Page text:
In 2004, I was hired by United Players to design the first show of their season, The Lady's Not For Burning by Christopher Fry. It was a very exciting production, the play taking place in 1500 England. I had a wonderful time, and was able to be very creative with the costumes.The play is about a family evening disrupted by a local witch trial and a stranger who uses his influence to rescue the young woman. It involved costumes changes for most of the characters.
This is Margaret, the matriarch of the clan. She had a wonderful presence onstage and carried off her pretentious clothing beautifully. Her party houppelland was a lot of fun to build.
Derek Carr was very funny as Tyson, the local magistrate, who is forced to deal with the accused young woman when she avoids the mobs by hiding in his house. Somehow even his yellow hose didn't diminish his pomposity.
Alison Raine was lovely as the accused woman, Jennet Jourdemayne. The director, Adam Henderson, wanted a wild look for her, as if it's plausible that she should be accused, so I made her a homespun gown in natural colours, with a belt hung with interesting objects. We also decided to leave her short hair, and not use a more period wig to create the effect that she's not quite a proper young woman.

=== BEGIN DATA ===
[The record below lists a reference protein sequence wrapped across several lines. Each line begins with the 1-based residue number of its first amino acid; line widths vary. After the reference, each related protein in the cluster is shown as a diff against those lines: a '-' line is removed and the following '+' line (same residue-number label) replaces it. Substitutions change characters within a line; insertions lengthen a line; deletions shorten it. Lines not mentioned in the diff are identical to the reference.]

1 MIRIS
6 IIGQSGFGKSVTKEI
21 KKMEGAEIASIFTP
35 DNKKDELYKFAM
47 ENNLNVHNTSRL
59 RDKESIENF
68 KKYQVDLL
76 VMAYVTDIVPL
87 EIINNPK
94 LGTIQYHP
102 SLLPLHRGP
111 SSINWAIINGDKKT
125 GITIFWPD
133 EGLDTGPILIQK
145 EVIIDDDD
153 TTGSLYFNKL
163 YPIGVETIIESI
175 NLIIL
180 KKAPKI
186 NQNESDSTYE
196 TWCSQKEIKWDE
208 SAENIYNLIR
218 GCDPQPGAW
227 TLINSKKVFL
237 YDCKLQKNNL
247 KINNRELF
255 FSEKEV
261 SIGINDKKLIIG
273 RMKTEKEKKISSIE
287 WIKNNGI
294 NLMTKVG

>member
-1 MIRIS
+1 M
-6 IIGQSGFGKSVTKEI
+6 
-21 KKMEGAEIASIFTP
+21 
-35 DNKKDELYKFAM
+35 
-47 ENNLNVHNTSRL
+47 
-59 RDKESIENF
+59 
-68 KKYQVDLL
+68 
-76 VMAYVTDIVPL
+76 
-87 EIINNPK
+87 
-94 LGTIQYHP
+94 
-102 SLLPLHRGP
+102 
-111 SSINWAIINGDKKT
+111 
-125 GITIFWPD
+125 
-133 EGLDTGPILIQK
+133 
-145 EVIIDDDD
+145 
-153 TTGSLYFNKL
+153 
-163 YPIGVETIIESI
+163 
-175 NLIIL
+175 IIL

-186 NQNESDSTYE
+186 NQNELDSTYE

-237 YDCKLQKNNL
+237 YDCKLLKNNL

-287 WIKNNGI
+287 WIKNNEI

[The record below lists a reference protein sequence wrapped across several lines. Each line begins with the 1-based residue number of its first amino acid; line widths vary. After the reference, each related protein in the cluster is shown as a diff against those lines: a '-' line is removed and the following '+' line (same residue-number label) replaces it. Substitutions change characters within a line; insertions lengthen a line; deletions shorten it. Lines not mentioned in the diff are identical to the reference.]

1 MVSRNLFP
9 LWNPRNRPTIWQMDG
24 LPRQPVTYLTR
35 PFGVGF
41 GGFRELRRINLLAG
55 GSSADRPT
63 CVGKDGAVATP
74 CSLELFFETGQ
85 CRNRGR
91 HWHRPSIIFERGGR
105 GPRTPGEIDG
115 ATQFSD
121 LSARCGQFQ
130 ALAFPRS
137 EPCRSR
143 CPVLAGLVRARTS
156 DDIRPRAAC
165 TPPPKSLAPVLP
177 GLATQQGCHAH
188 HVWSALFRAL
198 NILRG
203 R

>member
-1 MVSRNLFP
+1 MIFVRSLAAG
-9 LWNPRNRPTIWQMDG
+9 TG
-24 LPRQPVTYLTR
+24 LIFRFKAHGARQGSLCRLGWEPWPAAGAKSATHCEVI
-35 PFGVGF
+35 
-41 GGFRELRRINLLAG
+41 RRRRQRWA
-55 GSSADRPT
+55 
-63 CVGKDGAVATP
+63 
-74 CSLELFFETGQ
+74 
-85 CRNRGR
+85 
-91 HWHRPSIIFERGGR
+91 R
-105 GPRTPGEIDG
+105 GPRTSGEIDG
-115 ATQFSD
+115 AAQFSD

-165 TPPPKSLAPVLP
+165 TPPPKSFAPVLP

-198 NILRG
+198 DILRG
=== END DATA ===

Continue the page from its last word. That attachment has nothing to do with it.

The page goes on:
For the party, Jennet borrows some of Margaret's old clothes, so I went with a party outfit from about 30 years earlier; a sideless surcoat called "the gates of hell". A fellow member of an historical research club I belong to the Society for Creative Anachronism has said that there's nothing sexier than a woman in a gates of hell. Alison Raine certainly made the most of it. She's described as resembling the night sky, so we went with something a bit glitzy.
Director Adam Henderson played the role of Thomas Mendip, a world-weary soldier who returns to find himself embroiled in Jennet's fate. Adam wanted his costume to hint at the second World War, which heavily influenced the playwright, so this was our compromise.
Tallulah Burton played the ingenue, Alizon, in this demure pink houpelland and cap. Adam Berquist was the servant Richard who falls madly in love with her.
Humphrey and Nicholas are Margaret's two sons who spend the entire play battling over whichever female happens to have crossed their paths most recently. I was going for the look of a pair of young louts/mama's boys with their costumes.
John Harris and Abraham Jedidiah played the two outsiders to the stories; the lawyer, Tappercoom and the old friar. John is a wonderful actor for wearing ridiculous costumes with wonderful flair, as you can see in the North Van Community Players 2006 production of Lock Up Your Daughters.
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